The opening of the new light rail stations offers expansion of a lot more than just mobility. It also represents the creation of new venues for Seattle's buskers and street performers. As anyone who has ever gone anywhere in a city will attest, the presence of music (from classical to strummy singer-songwriter to freestyle rap), juggling, impromptu stand-up comedy, and even mime is a necessary and often enlivening facet of any transit system in the world.
I often wonder how the changing nature of public space and the ubiquity of the smartphone affect both the ethics and the expectations of street performance. The general noise floor of urban life has gone up several decibels. It's increasingly normal for people to have loud conversations on speakerphone on the bus, at the cafe, in the movie theater. Plus there is the simple fact is that no matter what you're doing, you're almost certain to be doing at least one other thing at the same time. All these issues made me wonder about the relative value of busking.
In conducting an informal poll among my close personal friends (or Facebook, as I call them), I was somewhat shocked to discover that nearly all of them seem not merely to approve of, but to actively love, the practice. Some extolled the virtues of busking as a means of expression, some as a form of public apprenticeship, some as a way of making a little extra jingle, some as a vessel for truly memorable artistic encounters, and several as an illustration of what they love about living in a city.
I was, I will not deny, caught off guard by the warmth and generosity of their perspectives. Often I find myself stuck in the downward-facing curmudgeon pose I adopted as a young Seattleite, and get caught up in my ethical objection to the entitlement and arrogance of street performers.
On reflection, however, there's another name for that entitlement and arrogance: audacity, which is the essential characteristic of all great performance. And the possibility of creating an unexpected moment of connection, or even diversion, into the increasingly dour archipelago of nuisances we call Seattle outweighs the risk of being assailed, however fleetingly, by another 348 verses of "Brown Eyed Girl" or whatever.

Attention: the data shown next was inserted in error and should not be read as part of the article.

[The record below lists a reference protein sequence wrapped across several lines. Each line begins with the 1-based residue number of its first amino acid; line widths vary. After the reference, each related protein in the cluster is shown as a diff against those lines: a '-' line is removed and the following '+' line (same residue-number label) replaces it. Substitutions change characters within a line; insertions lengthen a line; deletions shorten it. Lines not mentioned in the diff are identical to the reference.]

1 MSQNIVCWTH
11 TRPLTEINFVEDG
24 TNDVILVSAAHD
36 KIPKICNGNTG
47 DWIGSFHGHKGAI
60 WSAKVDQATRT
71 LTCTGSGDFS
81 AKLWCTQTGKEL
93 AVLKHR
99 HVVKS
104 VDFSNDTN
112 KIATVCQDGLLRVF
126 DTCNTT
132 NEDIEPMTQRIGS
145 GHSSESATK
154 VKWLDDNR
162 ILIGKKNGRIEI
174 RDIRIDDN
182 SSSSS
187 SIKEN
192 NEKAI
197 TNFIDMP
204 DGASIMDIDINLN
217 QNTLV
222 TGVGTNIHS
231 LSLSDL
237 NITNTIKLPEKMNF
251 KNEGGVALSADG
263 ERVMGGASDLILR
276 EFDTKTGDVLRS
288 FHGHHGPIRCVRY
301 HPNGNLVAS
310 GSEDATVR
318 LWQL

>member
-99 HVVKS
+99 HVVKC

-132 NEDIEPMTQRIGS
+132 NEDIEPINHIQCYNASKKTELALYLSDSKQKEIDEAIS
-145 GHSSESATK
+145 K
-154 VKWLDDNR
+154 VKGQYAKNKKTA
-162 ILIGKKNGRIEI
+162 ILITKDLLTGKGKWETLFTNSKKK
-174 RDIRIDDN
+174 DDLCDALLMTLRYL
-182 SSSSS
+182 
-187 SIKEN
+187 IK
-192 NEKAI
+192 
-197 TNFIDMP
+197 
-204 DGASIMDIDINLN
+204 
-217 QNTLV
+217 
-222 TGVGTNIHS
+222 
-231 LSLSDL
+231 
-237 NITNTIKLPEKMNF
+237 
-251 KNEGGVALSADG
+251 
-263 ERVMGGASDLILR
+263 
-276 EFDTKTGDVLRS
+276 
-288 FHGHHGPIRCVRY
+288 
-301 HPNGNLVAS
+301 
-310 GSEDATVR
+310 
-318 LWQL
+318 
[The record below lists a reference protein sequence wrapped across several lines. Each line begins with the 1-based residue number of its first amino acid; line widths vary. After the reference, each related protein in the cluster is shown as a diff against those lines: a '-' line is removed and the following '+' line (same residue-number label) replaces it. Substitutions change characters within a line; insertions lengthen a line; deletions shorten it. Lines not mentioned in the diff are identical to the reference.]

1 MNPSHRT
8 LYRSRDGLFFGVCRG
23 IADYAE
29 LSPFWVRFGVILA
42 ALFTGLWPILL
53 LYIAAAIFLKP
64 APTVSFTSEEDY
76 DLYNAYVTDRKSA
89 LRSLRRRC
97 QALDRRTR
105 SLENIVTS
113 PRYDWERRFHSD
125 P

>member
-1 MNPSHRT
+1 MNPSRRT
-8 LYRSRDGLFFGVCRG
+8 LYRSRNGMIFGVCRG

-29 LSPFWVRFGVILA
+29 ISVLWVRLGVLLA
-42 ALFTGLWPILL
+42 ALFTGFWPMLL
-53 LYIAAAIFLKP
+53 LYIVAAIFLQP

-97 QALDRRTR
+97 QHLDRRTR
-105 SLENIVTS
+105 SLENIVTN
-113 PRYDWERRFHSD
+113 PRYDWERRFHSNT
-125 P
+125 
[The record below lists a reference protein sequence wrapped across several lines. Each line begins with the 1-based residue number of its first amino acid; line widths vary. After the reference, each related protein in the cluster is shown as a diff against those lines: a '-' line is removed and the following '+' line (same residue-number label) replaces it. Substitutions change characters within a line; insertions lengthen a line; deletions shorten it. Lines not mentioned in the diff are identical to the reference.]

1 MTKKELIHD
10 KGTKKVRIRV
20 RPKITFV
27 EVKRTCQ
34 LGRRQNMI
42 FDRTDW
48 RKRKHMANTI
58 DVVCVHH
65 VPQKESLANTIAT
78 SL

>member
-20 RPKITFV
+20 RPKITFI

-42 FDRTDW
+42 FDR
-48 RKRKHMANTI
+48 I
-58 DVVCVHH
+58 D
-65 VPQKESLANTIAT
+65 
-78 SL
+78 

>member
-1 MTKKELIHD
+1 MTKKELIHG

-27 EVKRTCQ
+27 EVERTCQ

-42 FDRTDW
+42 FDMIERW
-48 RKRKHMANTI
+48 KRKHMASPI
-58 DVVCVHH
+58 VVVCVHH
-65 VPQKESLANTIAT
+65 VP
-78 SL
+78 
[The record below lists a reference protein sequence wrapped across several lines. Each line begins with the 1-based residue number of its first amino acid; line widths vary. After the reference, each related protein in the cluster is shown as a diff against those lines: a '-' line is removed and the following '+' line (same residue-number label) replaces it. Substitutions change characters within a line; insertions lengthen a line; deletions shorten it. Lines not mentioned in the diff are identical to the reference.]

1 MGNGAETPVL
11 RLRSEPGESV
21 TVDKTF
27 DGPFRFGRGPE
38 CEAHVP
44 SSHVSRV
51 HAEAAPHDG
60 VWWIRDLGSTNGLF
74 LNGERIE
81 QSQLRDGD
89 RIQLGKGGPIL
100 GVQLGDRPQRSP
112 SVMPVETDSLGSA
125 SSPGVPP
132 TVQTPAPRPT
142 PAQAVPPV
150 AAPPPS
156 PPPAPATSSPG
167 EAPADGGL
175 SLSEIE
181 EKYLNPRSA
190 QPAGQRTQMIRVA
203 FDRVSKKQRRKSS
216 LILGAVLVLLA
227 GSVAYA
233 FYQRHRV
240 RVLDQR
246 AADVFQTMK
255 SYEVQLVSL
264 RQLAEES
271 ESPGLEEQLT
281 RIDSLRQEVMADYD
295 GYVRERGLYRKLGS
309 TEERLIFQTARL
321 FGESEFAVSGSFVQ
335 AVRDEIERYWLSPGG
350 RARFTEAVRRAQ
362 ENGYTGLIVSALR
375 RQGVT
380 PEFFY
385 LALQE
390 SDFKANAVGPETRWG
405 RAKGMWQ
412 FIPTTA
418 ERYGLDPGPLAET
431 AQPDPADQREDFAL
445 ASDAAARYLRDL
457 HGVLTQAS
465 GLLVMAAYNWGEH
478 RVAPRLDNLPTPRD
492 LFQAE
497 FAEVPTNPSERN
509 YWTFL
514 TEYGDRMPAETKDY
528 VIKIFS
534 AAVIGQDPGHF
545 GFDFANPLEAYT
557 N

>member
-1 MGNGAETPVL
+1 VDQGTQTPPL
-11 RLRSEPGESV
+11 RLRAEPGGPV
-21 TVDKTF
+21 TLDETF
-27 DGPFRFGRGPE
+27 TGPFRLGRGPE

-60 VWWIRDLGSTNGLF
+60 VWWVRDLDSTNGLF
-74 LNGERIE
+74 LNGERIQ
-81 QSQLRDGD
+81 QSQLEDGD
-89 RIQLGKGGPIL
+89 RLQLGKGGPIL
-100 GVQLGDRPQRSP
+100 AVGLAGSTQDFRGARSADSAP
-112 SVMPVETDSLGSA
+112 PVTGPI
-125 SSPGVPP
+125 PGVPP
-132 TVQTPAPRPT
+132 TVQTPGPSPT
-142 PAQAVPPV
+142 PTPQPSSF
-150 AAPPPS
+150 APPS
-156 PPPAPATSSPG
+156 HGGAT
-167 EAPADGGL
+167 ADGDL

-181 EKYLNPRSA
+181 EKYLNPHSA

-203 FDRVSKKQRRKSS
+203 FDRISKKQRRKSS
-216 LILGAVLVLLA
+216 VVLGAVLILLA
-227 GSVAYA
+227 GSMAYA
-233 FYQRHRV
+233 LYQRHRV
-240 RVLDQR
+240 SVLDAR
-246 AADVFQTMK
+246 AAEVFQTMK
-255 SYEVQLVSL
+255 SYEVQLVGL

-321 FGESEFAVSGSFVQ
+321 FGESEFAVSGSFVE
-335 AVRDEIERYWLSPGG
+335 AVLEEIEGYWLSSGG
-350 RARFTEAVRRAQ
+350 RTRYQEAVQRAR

And so, in preparation for spending more time on the light rail, I abdicate my rolled eyes and throw my lot in with the busker lovers.
There's only one problem: Busking is prohibited inside Seattle light rail stations.
According to Sound Transit public information officer Bruce Gray, the policy in the new stations will be what it is at the existing ones: No busking on the platforms or anywhere else commuters need to move quickly. Same goes for the trains themselves.
He added that there will be plenty of areas, such as the station entrances, where buskers will be able to set up and play. But there is no permitting system, like the one at Pike Place Market, where $30 buys street performers a year's worth of access, or even the airport, which has developed a well-organized and curated system for musical performance.
This means that fare enforcement and security officers will have the discretion to ask, or tell, buskers to move along.
It's difficult to anticipate what the environment of the stations will be like in this regard, but Gray said it hasn't been a problem at any of the existing stations on the light rail line (or on the trains themselves), and no one at Sound Transit is expecting a problem at the new ones.
"We're really more focused on getting up and running," he told me. "If it turns out to be a big issue, it's something we're ready to address."